||On a warm Maryland morning during the summer of 1966, I followed my older brother up a ladder to the bare plywood deck of a roof. I was 16, eager to learn, and totally inexperienced in roofing and most other things. My brother talked me through our first task, which was rolling out, cutting, and nailing down roofing felt. After an hour or two of hard work, we had all of the bare wood covered.
Then my brother unfolded his carpenter's ruler, held it flat on the roof deck and scratched V-shaped marks in the felt with a roofing nail. He explained the measurements as he worked, and as I watched and listened, I was impressed by the simplicity and logic of it. After marking off the roof, he told me to hold one end of a string, and as he unwound it from a scrap of wood, he rubbed a half-round chunk of red chalk on it. The blue chalk favored by carpenters, he explained, would fade in the sun. Holding the chalked string on the marks, we struck horizontal lines every 10 in., stopping after every fourth line to rechalk the string. To keep the grooves of the shingles straight, we snapped two vertical 'bond' lines 6 in. apart on each section of the roof. Over the next two days, we nailed off an asphalt shingle roof by following those lines.
By now, those shingles have worn away and been replaced. The lessons I learned from working on that roof, however, have stayed with me through three decades of building. The most important lesson I learned is that careful measuring and marking are vital parts of craftsmanship and that those who do things 'by eye' invariably produce inferior-quality work. Another lesson I learned is that careful measuring and marking don't take that much more time. Like other building skills, measuring and marking techniques can be improved and made more efficient through practice.
Unfortunately, many builders never develop good measuring and marking skills because they believe that careful layout isn't as important as production. If they're not moving forward, they feel like they're wasting time. But whoever asked, 'Why is there never enough time to do the job right--but always enough time to do it twice?' was watching one of these frantic builders at work.
In this book, my main goal is to show how to do the job right--the first time. My experience as a builder has taught me that good habits of measuring and marking not only ensure high quality, but they also save materials and, in the long run, increase productivity. Taking the time to make good, accurate layouts is almost always time well spent. Yet, it is still time spent, and time is an ever-present concern for builders. Another goal of this book, then, will be to show how to measure and mark efficiently. To do this, builders must not only work fast, but they also must impose realistic standards on themselves. In many instances, I will offer what I consider to be practical tolerances to work to when laying out different materials.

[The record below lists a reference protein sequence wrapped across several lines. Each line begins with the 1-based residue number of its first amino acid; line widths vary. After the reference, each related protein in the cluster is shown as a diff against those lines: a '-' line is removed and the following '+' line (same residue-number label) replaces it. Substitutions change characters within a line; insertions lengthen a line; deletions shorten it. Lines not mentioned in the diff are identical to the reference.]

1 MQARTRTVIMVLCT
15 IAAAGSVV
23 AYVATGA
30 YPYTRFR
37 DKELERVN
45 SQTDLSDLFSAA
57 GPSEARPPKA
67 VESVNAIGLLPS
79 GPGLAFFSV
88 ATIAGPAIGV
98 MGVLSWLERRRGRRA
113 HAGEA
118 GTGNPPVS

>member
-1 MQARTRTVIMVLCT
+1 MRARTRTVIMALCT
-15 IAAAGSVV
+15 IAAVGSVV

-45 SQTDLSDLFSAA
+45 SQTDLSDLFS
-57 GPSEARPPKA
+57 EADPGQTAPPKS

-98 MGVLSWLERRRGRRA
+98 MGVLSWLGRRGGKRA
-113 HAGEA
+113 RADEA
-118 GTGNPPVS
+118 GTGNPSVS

Many builders like devices that beep and blink and have digital readouts. While some of these can be very useful, they are, by and large, wholly unnecessary. Builders don't have to invest a fortune in space-age gadgetry to make accurate measurements, nor do they need to have advanced training in math to build complex houses. The grand houses of the past were built by masons and carpenters who didn't have calculators or computers and who often didn't possess much in the way of a formal education. But these builders were able to reduce problems to simple terms and graphic models.
Roof pitches are a classic example of this. What could be easier and more descriptive than designating a roof pitch as 9-in-12? The carpenter doesn't need to know geometry to measure over 12 in. and up 9 in. This approach is so simple, elegant, and foolproof that it has remained the standard way to designate pitch to this day. Throughout the book I will provide dozens of other beautifully simple techniques bequeathed to us by our predecessors. And yet, I don't advocate a return to the 19th century, either. I wouldn't dream of building a house without my arsenal of power tools. By the same token, I wouldn't attempt to lay out many projects without my calculator.
There are often several different ways to measure and mark the same project, and rarely is there one single, right way. Individual differences in mathematical training, ability to visualize and draw, past experience, tools, temperament, and taste are all factors in deciding which approach is best for a given individual. In this book, I will be presenting my own approaches, of course, but I will also offer alternate approaches for many of the problems discussed.
Finally, in writing this book, I would like to make a simple, philosophical point: The primary reward for careful workmanship is the work itself. It is simply more enjoyable to install crisp, straight courses than it is to install wavy, crooked ones. It is far more rewarding to end up with clean, professional-looking work than with sloppy or ragged work. I first felt the deep satisfaction that comes with doing a job well 30 summers ago. It's a feeling that never wears away.